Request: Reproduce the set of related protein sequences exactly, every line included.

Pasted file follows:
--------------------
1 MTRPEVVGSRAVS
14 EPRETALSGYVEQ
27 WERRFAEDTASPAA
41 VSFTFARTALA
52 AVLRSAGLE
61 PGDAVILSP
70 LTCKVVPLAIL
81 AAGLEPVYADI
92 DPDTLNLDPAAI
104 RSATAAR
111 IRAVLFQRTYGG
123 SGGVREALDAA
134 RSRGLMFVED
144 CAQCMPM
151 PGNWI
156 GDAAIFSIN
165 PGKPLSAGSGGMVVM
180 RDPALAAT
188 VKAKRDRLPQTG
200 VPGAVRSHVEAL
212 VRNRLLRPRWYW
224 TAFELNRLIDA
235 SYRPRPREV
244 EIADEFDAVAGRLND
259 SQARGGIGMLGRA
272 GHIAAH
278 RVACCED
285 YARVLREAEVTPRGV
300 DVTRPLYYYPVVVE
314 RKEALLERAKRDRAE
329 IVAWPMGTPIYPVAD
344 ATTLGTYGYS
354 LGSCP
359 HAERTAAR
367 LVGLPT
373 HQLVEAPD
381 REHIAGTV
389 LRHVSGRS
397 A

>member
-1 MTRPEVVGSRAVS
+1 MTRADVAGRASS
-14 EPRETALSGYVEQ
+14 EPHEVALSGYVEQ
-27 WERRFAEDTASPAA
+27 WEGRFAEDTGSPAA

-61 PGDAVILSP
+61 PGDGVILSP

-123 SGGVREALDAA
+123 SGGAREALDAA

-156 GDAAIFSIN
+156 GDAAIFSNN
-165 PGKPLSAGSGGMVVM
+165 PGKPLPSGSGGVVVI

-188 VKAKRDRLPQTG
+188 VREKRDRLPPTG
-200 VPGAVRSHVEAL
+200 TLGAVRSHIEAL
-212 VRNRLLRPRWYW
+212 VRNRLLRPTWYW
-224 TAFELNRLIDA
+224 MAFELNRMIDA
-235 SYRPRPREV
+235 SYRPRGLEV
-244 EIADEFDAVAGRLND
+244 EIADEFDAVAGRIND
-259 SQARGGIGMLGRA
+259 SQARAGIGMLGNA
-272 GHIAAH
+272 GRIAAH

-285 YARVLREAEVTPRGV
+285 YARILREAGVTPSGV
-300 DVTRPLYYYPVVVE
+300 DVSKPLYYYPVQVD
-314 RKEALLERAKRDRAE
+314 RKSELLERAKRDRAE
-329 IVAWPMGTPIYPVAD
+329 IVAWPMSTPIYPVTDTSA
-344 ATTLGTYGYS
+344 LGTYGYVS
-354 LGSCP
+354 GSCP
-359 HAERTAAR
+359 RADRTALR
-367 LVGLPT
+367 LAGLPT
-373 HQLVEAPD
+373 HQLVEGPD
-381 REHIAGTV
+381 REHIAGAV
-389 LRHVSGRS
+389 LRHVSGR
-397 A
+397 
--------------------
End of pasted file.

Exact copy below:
1 MTRPEVVGSRAVS
14 EPRETALSGYVEQ
27 WERRFAEDTASPAA
41 VSFTFARTALA
52 AVLRSAGLE
61 PGDAVILSP
70 LTCKVVPLAIL
81 AAGLEPVYADI
92 DPDTLNLDPAAI
104 RSATAAR
111 IRAVLFQRTYGG
123 SGGVREALDAA
134 RSRGLMFVED
144 CAQCMPM
151 PGNWI
156 GDAAIFSIN
165 PGKPLSAGSGGMVVM
180 RDPALAAT
188 VKAKRDRLPQTG
200 VPGAVRSHVEAL
212 VRNRLLRPRWYW
224 TAFELNRLIDA
235 SYRPRPREV
244 EIADEFDAVAGRLND
259 SQARGGIGMLGRA
272 GHIAAH
278 RVACCED
285 YARVLREAEVTPRGV
300 DVTRPLYYYPVVVE
314 RKEALLERAKRDRAE
329 IVAWPMGTPIYPVAD
344 ATTLGTYGYS
354 LGSCP
359 HAERTAAR
367 LVGLPT
373 HQLVEAPD
381 REHIAGTV
389 LRHVSGRS
397 A

>member
-1 MTRPEVVGSRAVS
+1 MTRADVAGRASS
-14 EPRETALSGYVEQ
+14 EPHEVALSGYVEQ
-27 WERRFAEDTASPAA
+27 WEGRFAEDTGSPAA

-61 PGDAVILSP
+61 PGDGVILSP

-123 SGGVREALDAA
+123 SGGAREALDAA

-156 GDAAIFSIN
+156 GDAAIFSNN
-165 PGKPLSAGSGGMVVM
+165 PGKPLPSGSGGVVVI

-188 VKAKRDRLPQTG
+188 VREKRDRLPPTG
-200 VPGAVRSHVEAL
+200 TLGAVRSHIEAL
-212 VRNRLLRPRWYW
+212 VRNRLLRPTWYW
-224 TAFELNRLIDA
+224 MAFELNRMIDA
-235 SYRPRPREV
+235 SYRPRGLEV
-244 EIADEFDAVAGRLND
+244 EIADEFDAVAGRIND
-259 SQARGGIGMLGRA
+259 SQARAGIGMLGNA
-272 GHIAAH
+272 GRIAAH

-285 YARVLREAEVTPRGV
+285 YARILREAGVTPSGV
-300 DVTRPLYYYPVVVE
+300 DVSKPLYYYPVQVD
-314 RKEALLERAKRDRAE
+314 RKSELLERAKRDRAE
-329 IVAWPMGTPIYPVAD
+329 IVAWPMSTPIYPVTDTSA
-344 ATTLGTYGYS
+344 LGTYGYVS
-354 LGSCP
+354 GSCP
-359 HAERTAAR
+359 RADRTALR
-367 LVGLPT
+367 LAGLPT
-373 HQLVEAPD
+373 HQLVEGPD
-381 REHIAGTV
+381 REHIAGAV
-389 LRHVSGRS
+389 LRHVSGR
-397 A
+397 